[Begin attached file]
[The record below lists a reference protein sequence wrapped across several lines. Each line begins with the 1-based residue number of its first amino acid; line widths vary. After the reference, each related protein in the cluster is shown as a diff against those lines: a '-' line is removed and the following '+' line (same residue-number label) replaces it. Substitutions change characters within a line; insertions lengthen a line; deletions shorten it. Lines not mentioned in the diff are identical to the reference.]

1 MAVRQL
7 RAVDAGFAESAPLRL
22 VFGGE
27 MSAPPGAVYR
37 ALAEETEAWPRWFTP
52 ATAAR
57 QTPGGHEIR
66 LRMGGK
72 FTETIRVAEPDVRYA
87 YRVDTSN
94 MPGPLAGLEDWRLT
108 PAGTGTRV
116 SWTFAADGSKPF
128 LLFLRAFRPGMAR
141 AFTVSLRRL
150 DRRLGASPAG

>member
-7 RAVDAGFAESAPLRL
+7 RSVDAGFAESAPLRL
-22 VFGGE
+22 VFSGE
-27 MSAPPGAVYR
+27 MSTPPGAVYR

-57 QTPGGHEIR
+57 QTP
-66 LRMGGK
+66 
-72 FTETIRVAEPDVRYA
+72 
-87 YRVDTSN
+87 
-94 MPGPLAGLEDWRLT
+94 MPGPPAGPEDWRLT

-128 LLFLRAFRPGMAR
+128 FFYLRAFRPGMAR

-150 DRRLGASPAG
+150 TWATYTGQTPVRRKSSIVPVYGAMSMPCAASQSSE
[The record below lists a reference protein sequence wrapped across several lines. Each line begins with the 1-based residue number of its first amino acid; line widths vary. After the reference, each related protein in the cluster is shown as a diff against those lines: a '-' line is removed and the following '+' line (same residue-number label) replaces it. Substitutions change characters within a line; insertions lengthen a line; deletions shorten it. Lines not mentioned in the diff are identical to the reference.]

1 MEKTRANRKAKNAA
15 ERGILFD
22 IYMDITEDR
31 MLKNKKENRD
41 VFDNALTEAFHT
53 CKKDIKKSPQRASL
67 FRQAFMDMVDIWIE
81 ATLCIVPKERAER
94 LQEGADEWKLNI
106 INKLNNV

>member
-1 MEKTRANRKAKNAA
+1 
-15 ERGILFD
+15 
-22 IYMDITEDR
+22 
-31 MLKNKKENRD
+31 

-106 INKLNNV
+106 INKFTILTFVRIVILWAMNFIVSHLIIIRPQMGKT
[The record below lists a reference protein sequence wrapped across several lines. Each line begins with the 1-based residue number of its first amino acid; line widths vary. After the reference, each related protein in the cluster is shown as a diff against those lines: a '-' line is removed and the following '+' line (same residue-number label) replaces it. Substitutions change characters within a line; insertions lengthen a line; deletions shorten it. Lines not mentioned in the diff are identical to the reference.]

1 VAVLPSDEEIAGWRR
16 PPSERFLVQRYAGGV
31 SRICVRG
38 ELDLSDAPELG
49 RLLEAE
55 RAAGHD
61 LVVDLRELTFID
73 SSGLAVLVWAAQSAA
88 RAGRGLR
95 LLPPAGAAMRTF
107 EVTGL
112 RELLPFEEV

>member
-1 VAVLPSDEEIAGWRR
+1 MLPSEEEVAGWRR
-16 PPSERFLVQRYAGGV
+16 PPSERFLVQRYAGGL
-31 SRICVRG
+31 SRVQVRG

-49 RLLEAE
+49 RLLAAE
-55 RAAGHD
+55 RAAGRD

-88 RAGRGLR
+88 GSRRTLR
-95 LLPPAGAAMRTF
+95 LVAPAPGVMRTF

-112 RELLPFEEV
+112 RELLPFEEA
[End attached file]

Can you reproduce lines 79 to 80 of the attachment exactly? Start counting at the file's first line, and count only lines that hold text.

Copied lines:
-31 SRICVRG
+31 SRVQVRG